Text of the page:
Dr. Sven Dietrich Appointed Chair of IEEE Computer Society Technical Activities Committee
Dr. Sven Dietrich, Assistant Professor of Computer Science, has been appointed IEEE Acting Technical Activities Committee (TAC) Chair. Dr. Dietrich will play a key role in bringing together internationally renowned researchers at workshops, conferences, and initiatives in order to foster innovation and collaboration for the benefit of computing technologies worldwide.
“The IEEE has a tremendous impact on development of technologies and practices that affect numerous aspects of modern life,” says Dr. Michael Bruno, Dean of the Charles V. Schaefer, Jr. School of Engineering and Science. “Dr. Dietrich’s exceptional leadership abilities and his dedicated contributions to the field are evidenced by this well-merited appointment.”
Dr. Dietrich is a specialist in computer and network security who is noted for conducting ground-breaking research in secure sockets layer protocol (SSL), intrusion detection, analysis of distributed denial-of-service tools, and the security of IP communications in space. As Acting TAC Chair, he oversees the IEEE Computer Society’s Technical Committees, Technical Councils, Task Forces, Special Technical Communities, and also has a position of Vice Chair on the IEEE CS T&C Activities Board. The TAC Chair position supplements his role as Technical Committee Chair for the IEEE Computer Society’s Technical Committee on Security and Privacy (TCSP). The TCSP oversees the organization of flagship conferences such as the IEEE CS Security and Privacy Symposium, the IEEE CS Security and Privacy Workshops, Computer Security Foundations Symposium, and partially the Hardware-Oriented Security and Trust Symposium.
In addition to his active roles in the IEEE Computer Society, he was president of the International Financial Cryptography Association (IFCA) from March 2011 to May 2013. In his IFCA role, he recently organized the 2013 Financial Cryptography and Data Security Conference in Okinawa, Japan, where he also presented prototypical code for his latest research, titled AdLeaks, an information submission system that allows for secure and confidential online propagation of information.
Adleaks surreptitiously transfers information and bypasses surveillance even from eavesdroppers who have a complete view of a network. Crucially, the system also eliminates the need for an individual to visit submission sites that attract monitoring. Instead, the submission platform is distributed across partner media sites in the form of ads that secretly pick up messages from a browser and send it back to the AdLeaks server. Even someone eavesdropping on all network communication cannot distinguish Adleaks transmissions from those of regular browsers. This is important in the context of whistleblowers or informants supplying sensitive leads to journalists.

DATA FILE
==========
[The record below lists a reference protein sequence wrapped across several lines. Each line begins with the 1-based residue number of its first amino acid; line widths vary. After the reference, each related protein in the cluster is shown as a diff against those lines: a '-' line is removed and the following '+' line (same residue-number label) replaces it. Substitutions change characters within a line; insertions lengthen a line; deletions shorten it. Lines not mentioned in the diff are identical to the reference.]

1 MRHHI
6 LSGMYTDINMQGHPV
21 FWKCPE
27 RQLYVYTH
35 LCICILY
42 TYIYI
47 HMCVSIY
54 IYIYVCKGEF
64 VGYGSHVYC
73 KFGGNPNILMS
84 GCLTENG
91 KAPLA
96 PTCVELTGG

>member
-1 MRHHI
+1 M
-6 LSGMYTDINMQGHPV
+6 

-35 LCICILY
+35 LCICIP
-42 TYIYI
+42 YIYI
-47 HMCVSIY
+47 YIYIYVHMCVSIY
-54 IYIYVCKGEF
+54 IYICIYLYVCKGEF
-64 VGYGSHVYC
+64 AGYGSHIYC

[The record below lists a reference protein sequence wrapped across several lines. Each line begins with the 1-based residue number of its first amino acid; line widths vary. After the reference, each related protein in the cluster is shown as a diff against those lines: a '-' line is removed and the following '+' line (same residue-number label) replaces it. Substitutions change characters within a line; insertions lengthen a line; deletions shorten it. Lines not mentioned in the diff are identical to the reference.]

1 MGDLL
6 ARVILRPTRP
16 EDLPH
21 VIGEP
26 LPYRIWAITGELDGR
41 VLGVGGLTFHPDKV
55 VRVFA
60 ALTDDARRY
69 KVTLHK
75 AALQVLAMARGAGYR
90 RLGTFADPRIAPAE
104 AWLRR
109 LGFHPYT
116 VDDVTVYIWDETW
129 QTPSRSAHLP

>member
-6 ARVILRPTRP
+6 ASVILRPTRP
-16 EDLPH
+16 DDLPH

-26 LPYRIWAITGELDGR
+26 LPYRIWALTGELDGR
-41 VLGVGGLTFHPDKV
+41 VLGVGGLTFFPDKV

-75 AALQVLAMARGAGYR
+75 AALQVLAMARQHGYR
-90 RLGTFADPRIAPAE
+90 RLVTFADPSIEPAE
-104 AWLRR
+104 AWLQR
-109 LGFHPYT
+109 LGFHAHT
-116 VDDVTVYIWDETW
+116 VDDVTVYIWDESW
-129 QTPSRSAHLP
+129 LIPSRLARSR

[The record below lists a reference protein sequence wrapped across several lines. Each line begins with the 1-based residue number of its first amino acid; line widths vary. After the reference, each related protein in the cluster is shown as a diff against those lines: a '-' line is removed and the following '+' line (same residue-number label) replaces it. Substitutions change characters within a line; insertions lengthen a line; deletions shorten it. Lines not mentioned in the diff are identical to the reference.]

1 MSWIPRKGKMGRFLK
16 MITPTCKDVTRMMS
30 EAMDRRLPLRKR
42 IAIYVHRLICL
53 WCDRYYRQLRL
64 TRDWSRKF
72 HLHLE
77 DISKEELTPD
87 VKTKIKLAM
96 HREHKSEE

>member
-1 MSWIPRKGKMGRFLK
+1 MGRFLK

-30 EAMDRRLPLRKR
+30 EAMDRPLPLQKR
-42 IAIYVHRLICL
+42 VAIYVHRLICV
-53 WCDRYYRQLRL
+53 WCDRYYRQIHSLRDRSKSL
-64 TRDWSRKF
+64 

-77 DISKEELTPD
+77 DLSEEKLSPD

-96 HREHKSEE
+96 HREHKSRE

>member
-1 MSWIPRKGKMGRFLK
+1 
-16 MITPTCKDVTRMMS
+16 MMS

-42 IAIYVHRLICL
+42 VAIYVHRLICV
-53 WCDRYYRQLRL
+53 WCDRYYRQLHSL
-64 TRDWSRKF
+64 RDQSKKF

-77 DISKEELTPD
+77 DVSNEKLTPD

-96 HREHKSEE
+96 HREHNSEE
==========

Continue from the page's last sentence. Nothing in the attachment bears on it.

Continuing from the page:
“Dr. Dietrich is one of our most active and prolific computer and network security and privacy researchers,” says Computer Science Department Director Dr. Daniel Duchamp. “His groundbreaking work is driving advancement in this universally critical field.”
Dr. Dietrich plays an integral role at the Center for the Advancement of Secure Systems and Information Assurance which has earned Stevens its designation as a National Center of Academic Excellence in Information Assurance by the National Security Agency. Dietrich is also associate editor of the IEEE Computer Society‘s Technical Committee on Security and Privacy electronic newsletter, Cipher, where he curates breaking news, conference reviews, and insightful commentary on current events and issues in computer security and privacy.
His publications include the book Internet Denial of Service: Attack and Defense Mechanisms (Prentice Hall, 2004), which, as one reviewer states, is “everything one needs to know about DDoS.” Dr. Dietrich was also a guest expert on American Public Media’s Marketplace Tech Report, covering the DDoS attacks on Wikileaks.org.
Dr. Dietrich previously served as Senior Member of the Technical Staff at CERT Research at Carnegie Mellon University and also held an appointment at the Carnegie Mellon University CyLab, a university-wide cybersecurity research and education initiative. Before entering academia, Dr. Dietrich was a Senior Security Architect at the NASA Goddard Space Flight Center.
The IEEE Computer Society Technical Activities Committee is composed of professionals with common interests in computer hardware, software, applications, and interdisciplinary fields. The Technical Activities Committee oversees the many task forces, technical committees, and technical councils of the Society. It provides a hands-on approach for professionals to become involved in the technical community and collaborate with others to advance their respective fields.